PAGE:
Meanwhile, I've been wanting to write a post about these cookies since our camping trip the weekend before.  Thinking about these cookies is a welcome distraction since, as I'm writing this, I'm eating my usual boring and bland breakfast of unsweetened oatmeal with protein powder.  :(



There's a BIG sugar rush ahead with these cookies from the super sweet white chocolate cream filling.  But a sugar rush is definitely needed after sleeping in a tent all night, right?  :)

I've been making these peanut butter cookies for years, usually making them small enough to be a two-bite cookie, topped with a Hershey's kiss, and they're always a hit.  While I was teaching English in China, I decided to make a treat for my students, and these were my cookies of choice.  Chinese aren't big on baking, so my apartment came equipped with just a small confection oven that would only bake 6 cookies at a time.  When you consider that I had 10 classes ranging from 20-30 students each....  you do the math on how long it took me to make enough cookies for them each to have a couple!  (Like the time I decided to make them each their own decorated boiled egg for Easter--the egg lady down the road looked at me like I was nuts when I came to buy a few dozen eggs every night for a week...)



For the camping trip, I made these cookies a little bigger, and filled them with a thick cream filling--once assembled, they looked remarkably like Oatmeal Cream Pies, even though that wasn't my intention.  But it got me thinking, how good would a Peanut Butter Oatmeal cookie be?

Another time, another camping trip though...



Try these cookies--I KNOW you'll love them.  Think of soft peanut butter cookies filled with white-chocolate cream that's reminiscent of the cream filling in Oreos...  you'll have a hard time eating just one.


Printable Recipe


Peanut Butter Cookies
  • 1cup granulated sugar
  • 1 cup brown sugar, packed
  • 1 cup unsalted butter, softened (2 sticks)
  • 1 cup creamy peanut butter (note that "natural" peanut butter doesn't work as well for baking)
  • 2 eggs
  • 2 teaspoons vanilla
  • 1/4 cup milk
  • 3 1/2 cups all-purpose flour
  • 2 teaspoons baking powder
  • 1 teaspoon salt
White Chocolate Cream Filling
  • 1 cup white chocolate chips
  • 1 tablespoon butter
  • 2 cups powdered sugar
  • 1-2 tablespoons milk







Combine both sugars and the butter in a large mixing bowl; using the paddle attachment of an electric mixer, beat for at least 5 minutes until creamy and fluffy.  Add the peanut butter and beat well.  Add the eggs, one at a time, beating for one minute after each addition.  Add the vanilla.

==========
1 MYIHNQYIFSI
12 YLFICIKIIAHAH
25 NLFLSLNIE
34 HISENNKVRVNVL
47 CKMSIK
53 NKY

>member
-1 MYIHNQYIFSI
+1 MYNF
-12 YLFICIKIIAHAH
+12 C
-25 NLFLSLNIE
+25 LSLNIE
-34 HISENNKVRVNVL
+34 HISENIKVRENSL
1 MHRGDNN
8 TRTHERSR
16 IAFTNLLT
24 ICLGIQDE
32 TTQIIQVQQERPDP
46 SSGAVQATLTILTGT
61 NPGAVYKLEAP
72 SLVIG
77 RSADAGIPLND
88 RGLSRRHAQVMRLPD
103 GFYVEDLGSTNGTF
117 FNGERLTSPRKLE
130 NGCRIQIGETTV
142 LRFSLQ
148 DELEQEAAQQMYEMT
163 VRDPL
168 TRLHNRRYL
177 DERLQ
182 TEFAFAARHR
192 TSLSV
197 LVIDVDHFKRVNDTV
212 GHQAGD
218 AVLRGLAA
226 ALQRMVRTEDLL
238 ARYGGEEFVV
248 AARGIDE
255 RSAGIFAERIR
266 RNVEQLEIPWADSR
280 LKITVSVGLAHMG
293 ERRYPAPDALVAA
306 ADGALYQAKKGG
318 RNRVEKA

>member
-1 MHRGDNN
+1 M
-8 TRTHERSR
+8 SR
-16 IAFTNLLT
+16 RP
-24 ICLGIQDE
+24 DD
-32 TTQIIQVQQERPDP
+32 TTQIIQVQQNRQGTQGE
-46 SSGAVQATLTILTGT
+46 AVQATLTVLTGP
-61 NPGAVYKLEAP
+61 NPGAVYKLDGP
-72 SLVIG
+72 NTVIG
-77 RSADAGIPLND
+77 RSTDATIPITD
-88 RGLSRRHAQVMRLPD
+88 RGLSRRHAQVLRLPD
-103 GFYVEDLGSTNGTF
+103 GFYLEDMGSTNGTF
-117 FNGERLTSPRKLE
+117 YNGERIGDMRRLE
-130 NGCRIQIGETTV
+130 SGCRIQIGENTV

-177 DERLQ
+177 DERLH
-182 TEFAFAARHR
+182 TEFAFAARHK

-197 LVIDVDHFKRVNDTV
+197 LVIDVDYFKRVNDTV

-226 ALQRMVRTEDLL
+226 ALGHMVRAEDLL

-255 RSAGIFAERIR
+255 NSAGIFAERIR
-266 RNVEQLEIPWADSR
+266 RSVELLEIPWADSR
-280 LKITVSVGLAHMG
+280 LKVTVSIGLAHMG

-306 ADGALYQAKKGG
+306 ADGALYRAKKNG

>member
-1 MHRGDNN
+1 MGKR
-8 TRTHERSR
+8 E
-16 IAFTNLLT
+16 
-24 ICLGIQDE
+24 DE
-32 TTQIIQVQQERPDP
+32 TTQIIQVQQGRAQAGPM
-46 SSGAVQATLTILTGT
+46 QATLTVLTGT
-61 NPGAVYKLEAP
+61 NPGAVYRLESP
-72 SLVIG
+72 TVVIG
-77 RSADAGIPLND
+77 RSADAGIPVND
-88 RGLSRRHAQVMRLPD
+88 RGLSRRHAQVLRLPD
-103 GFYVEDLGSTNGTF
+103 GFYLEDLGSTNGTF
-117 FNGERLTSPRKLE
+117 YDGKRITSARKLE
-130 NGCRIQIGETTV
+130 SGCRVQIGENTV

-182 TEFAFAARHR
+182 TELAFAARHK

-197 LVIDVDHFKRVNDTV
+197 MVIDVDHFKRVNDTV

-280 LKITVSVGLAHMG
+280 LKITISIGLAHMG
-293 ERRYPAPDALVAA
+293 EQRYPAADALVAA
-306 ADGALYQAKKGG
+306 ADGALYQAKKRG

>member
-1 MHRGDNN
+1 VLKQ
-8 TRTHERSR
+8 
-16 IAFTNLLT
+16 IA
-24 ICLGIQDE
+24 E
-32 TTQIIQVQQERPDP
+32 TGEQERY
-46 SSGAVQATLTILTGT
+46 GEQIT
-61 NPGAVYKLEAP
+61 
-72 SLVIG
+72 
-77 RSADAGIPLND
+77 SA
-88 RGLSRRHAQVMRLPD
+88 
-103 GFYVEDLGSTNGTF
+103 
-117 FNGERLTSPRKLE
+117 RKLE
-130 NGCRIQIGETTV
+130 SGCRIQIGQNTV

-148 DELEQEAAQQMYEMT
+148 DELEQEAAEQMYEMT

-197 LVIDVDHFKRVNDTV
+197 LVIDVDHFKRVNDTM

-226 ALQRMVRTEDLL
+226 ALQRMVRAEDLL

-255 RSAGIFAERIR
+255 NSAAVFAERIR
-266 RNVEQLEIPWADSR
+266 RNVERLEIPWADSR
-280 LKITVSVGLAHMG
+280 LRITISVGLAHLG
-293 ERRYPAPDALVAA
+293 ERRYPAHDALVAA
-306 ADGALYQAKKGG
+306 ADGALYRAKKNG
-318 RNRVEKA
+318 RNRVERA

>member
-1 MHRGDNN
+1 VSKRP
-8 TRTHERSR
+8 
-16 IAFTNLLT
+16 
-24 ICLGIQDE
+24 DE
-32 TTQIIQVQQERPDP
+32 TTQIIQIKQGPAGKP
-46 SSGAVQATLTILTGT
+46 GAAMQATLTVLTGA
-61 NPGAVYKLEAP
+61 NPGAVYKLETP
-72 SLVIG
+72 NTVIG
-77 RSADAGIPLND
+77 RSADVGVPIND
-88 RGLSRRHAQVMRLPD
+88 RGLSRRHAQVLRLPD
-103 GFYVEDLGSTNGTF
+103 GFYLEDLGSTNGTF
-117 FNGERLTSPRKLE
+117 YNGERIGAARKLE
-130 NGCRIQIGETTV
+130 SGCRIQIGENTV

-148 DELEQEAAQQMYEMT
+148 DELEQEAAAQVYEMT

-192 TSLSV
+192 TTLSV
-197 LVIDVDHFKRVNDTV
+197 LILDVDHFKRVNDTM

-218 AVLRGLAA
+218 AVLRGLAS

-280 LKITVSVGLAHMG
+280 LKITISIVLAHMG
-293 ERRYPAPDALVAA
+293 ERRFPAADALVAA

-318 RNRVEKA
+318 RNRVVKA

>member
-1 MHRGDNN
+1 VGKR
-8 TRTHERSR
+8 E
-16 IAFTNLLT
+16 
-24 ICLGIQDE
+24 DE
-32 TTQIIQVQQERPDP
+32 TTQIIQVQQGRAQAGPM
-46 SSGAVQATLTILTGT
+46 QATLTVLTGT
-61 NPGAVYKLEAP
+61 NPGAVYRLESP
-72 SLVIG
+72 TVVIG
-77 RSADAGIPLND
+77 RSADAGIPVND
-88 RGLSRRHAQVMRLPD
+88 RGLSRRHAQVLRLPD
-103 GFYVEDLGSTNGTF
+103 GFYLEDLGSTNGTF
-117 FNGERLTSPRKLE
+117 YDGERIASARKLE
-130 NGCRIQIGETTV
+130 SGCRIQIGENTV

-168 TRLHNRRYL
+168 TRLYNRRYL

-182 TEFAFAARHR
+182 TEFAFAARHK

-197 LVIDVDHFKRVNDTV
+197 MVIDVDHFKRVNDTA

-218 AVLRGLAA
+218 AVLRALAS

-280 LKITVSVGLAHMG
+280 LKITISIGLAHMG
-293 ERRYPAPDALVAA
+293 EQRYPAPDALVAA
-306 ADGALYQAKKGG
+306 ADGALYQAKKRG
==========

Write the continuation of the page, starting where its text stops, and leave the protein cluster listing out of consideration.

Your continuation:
In a separate bowl, combine the flour, baking powder and salt.  Add the flour mixture and milk to the batter, alternating flour and milk until both are added.  Stir just until combined.  Refrigerate dough for at least 1 hour.

Shape the chilled dough into balls with your hands, and place two inches apart on a greased baking sheet (12 small cookies per sheet or 8 large cookies per sheet).  Bake at 375 for 6 1/2 - 7 minutes, just until edges are starting to brown.  Cool for one minute on the baking sheet, then transfer to a sheet of waxed paper on the counter and cool completely.  Cookies will be very soft, and may appear to be slightly undercooked in the center, but trust me, this is how they should be.  They'll finish setting up as they cool, and will remain soft and delicious.



Once the cookies are cool, make your frosting.  Melt the chocolate chips using a double boiler, or in the microwave, stirring often.  Transfer to a mixing bowl, and add the butter.  Begin adding the powdered sugar and milk, alternating 1/4 cup powdered sugar with 1 teaspoon of milk, until you've reached a desired consistency.  I made mine very thick.

Turn over half of the cooled cookies.  Scoop about 2 tablespoons of the frosting onto the bottom of the cookies--it will be too thick to spread, so don't even try.  Place a second cookie on top of the frosting and press down to spread the frosting out to the edges.  Store in airtight Tupperware or ziplock bags to keep fresh--they will stay soft and fresh for days afterwards.